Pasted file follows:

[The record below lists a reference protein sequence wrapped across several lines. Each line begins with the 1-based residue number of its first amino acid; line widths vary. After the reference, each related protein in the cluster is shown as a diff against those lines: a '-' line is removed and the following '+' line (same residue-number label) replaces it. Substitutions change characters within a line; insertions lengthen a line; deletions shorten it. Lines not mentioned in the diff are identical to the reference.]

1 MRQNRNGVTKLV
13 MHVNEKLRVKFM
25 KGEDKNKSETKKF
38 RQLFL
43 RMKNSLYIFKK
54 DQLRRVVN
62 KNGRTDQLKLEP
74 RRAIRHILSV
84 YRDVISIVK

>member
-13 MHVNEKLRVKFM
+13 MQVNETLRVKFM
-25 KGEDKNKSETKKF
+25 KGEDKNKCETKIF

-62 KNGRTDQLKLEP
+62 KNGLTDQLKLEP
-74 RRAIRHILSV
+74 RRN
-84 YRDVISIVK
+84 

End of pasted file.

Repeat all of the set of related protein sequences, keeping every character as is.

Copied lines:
[The record below lists a reference protein sequence wrapped across several lines. Each line begins with the 1-based residue number of its first amino acid; line widths vary. After the reference, each related protein in the cluster is shown as a diff against those lines: a '-' line is removed and the following '+' line (same residue-number label) replaces it. Substitutions change characters within a line; insertions lengthen a line; deletions shorten it. Lines not mentioned in the diff are identical to the reference.]

1 MRQNRNGVTKLV
13 MHVNEKLRVKFM
25 KGEDKNKSETKKF
38 RQLFL
43 RMKNSLYIFKK
54 DQLRRVVN
62 KNGRTDQLKLEP
74 RRAIRHILSV
84 YRDVISIVK

>member
-13 MHVNEKLRVKFM
+13 MQVNETLRVKFM
-25 KGEDKNKSETKKF
+25 KGEDKNKCETKIF

-62 KNGRTDQLKLEP
+62 KNGLTDQLKLEP
-74 RRAIRHILSV
+74 RRN
-84 YRDVISIVK
+84 